Courtship by Principle


WHO can wonder that marriage is so often a failure when we observe the ridiculous way in which courtship is commonly carried on? Would not any partnership result disastrously that was entered into in so blind and senseless a fashion?

Perhaps the greatest evil of all is hurry. Young people do not allow themselves time to know each other before an engagement is formed. They should take time and make opportunities for acquainting themselves with each other's character, disposition and peculiarities before coming to a decision. This is the great point. They should on no account commit themselves until they are fully satisfied in their own minds, assured that if they have a doubt beforehand it generally increases afterward. I am convinced that this is where thousands make shipwreck and mourn the consequences all their lives.

Then again, every courtship ought to be based on certain definite principles. A fruitful cause of mistake and misery is that very few have a definite idea as to what they want in a partner, and hence they do not look for it. They simply go about the matter in a haphazard fashion, and jump into an alliance upon the first drawings of mere natural feeling regardless of the laws which govern such relationships.

In the first place, each of the parties ought to be satisfied that there are to be found in the other such qualities as would make them friends if they were of the same sex. In other words there should be a congeniality and compatibility of temperament. And yet how many seek for a mere bread-winner, or a housekeeper, rather than for a friend, a counsellor and companion. Unhappy marriages are usually the consequences of a too great disparity of mind, age, temperament, training or antecedents.

As quite a young girl I made up my mind to certain qualifications which I regarded as indispensable to the forming of any engagement.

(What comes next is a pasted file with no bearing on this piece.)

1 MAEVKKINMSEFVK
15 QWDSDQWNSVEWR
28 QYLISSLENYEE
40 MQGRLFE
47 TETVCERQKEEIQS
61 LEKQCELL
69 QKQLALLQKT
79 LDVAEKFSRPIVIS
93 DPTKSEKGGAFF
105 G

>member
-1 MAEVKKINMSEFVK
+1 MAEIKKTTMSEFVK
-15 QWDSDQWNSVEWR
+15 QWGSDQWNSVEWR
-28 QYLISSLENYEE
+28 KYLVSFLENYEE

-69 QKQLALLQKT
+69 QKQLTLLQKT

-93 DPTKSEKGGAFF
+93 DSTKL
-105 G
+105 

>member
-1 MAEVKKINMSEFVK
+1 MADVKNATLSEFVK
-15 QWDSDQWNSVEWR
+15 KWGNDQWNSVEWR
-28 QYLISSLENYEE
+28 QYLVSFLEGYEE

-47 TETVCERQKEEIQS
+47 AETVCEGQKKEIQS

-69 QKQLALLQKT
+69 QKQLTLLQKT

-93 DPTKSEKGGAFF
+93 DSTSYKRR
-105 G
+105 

In the first place, I was determined that his religious views must coincide with mine. He must be a sincere Christian, not a nominal one, or a mere church member, but truly converted to God. It is probably not too much to say that, so far as professedly religious people are concerned, three-fourths of the matrimonial misery endured is brought upon themselves by the neglect of this principle. Those who do, at least in a measure, love God and try to serve Him, form alliances with those who have no regard for His laws, and who practically, if not avowedly, live as though He had no existence. Marriage is a divine institution, and in order to ensure at any rate the highest and most lasting happiness the persons who enter into it must first of all themselves be in the divine plan. For if a man be not able to restrain and govern his own nature, how can he reasonably expect to control the nature of another? If his being is not in harmony with itself, how can it be in harmony with that of anybody else? Thousands of Christians, women especially, have proved by bitter experience that neither money nor position, nor any other worldly advantage, has availed to prevent the punishment that invariably attends disobedience to the command, 'Be ye not unequally yoked together with unbelievers.'